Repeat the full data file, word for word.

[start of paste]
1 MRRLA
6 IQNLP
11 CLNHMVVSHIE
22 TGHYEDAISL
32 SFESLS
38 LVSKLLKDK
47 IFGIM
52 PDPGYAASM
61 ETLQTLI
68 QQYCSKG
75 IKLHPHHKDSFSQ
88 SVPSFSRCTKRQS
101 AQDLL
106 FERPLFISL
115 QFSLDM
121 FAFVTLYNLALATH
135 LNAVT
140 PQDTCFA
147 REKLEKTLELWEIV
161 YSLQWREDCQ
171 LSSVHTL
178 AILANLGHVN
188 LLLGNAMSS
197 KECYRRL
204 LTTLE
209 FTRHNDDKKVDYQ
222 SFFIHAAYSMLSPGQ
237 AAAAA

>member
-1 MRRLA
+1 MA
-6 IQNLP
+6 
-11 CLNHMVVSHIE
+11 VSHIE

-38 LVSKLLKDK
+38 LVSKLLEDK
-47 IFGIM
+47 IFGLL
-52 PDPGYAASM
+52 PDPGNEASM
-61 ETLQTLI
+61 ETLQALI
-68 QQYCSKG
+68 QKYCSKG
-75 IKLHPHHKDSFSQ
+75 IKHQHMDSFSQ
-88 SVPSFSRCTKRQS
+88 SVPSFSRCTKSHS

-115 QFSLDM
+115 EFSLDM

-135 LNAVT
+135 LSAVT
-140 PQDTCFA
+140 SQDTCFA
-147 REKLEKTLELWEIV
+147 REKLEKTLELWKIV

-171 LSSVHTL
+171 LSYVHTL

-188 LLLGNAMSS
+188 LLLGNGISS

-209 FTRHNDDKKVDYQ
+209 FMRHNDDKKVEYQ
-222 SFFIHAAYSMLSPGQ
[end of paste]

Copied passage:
1 MRRLA
6 IQNLP
11 CLNHMVVSHIE
22 TGHYEDAISL
32 SFESLS
38 LVSKLLKDK
47 IFGIM
52 PDPGYAASM
61 ETLQTLI
68 QQYCSKG
75 IKLHPHHKDSFSQ
88 SVPSFSRCTKRQS
101 AQDLL
106 FERPLFISL
115 QFSLDM
121 FAFVTLYNLALATH
135 LNAVT
140 PQDTCFA
147 REKLEKTLELWEIV
161 YSLQWREDCQ
171 LSSVHTL
178 AILANLGHVN
188 LLLGNAMSS
197 KECYRRL
204 LTTLE
209 FTRHNDDKKVDYQ
222 SFFIHAAYSMLSPGQ
237 AAAAA

>member
-1 MRRLA
+1 MA
-6 IQNLP
+6 
-11 CLNHMVVSHIE
+11 VSHIE

-38 LVSKLLKDK
+38 LVSKLLEDK
-47 IFGIM
+47 IFGLL
-52 PDPGYAASM
+52 PDPGNEASM
-61 ETLQTLI
+61 ETLQALI
-68 QQYCSKG
+68 QKYCSKG
-75 IKLHPHHKDSFSQ
+75 IKHQHMDSFSQ
-88 SVPSFSRCTKRQS
+88 SVPSFSRCTKSHS

-115 QFSLDM
+115 EFSLDM

-135 LNAVT
+135 LSAVT
-140 PQDTCFA
+140 SQDTCFA
-147 REKLEKTLELWEIV
+147 REKLEKTLELWKIV

-171 LSSVHTL
+171 LSYVHTL

-188 LLLGNAMSS
+188 LLLGNGISS

-209 FTRHNDDKKVDYQ
+209 FMRHNDDKKVEYQ
-222 SFFIHAAYSMLSPGQ